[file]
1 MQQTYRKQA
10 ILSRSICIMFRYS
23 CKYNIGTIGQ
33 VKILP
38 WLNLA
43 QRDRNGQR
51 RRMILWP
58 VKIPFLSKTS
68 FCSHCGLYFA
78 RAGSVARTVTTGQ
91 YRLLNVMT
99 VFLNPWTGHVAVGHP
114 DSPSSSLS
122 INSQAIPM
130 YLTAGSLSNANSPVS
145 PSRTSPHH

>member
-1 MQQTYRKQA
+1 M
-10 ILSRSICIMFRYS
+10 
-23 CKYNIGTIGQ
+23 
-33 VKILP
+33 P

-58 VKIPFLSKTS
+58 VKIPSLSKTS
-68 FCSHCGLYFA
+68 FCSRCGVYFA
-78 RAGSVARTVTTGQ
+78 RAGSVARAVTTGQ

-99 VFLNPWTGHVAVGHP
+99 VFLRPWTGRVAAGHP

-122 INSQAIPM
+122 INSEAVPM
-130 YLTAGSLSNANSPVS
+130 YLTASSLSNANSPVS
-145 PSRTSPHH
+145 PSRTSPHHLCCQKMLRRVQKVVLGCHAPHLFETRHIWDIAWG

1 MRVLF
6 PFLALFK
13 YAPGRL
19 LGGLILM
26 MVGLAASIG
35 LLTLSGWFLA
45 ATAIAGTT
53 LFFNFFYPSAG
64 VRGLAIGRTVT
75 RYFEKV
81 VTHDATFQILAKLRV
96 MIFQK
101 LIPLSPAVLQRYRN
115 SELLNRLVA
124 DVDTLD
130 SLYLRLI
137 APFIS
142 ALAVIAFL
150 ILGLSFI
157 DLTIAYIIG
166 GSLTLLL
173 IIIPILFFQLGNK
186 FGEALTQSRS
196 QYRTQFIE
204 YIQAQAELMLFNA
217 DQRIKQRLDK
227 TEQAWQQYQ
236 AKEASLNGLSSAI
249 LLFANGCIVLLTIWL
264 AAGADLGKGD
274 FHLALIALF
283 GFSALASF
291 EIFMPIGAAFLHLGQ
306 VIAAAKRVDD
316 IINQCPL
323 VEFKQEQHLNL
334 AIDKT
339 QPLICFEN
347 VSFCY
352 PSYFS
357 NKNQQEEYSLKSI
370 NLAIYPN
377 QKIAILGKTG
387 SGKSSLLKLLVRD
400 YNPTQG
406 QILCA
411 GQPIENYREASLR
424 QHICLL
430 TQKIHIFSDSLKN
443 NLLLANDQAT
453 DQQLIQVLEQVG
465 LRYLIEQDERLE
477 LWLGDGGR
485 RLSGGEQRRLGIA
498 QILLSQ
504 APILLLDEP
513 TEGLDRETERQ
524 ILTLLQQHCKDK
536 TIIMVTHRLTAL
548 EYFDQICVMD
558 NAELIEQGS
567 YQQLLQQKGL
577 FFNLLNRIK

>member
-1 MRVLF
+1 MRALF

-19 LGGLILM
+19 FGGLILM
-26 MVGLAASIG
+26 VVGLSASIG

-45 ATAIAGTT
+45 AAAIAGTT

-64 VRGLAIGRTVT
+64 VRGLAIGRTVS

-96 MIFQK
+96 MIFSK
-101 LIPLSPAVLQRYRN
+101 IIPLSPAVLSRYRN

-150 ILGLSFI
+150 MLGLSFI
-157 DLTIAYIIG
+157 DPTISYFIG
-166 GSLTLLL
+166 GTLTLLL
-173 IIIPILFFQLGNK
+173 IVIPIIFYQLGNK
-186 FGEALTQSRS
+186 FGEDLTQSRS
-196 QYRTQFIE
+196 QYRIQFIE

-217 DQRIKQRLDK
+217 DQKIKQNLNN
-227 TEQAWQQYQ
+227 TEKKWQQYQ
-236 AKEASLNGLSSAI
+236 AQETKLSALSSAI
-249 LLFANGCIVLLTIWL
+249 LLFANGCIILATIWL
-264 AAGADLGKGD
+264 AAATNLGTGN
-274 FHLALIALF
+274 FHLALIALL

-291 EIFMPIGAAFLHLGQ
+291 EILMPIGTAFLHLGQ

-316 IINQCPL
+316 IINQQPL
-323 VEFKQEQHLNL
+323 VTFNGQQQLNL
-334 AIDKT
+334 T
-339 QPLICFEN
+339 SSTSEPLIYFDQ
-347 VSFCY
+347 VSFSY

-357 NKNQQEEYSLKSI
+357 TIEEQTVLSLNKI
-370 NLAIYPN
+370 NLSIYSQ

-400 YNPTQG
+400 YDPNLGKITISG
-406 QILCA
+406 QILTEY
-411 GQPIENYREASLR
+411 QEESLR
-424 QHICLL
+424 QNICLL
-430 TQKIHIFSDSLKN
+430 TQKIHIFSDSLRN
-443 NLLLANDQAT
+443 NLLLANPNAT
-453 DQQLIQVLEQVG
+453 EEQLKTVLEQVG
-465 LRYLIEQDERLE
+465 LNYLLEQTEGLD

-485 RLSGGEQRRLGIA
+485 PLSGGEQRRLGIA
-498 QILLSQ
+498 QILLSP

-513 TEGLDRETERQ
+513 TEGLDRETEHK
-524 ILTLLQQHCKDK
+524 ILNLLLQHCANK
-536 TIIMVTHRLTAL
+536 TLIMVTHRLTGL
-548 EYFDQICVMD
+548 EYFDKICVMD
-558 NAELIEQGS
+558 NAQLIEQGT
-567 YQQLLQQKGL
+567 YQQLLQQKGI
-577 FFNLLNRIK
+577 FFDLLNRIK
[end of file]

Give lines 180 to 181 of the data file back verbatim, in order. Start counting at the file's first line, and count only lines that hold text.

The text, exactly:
-524 ILTLLQQHCKDK
+524 ILNLLLQHCANK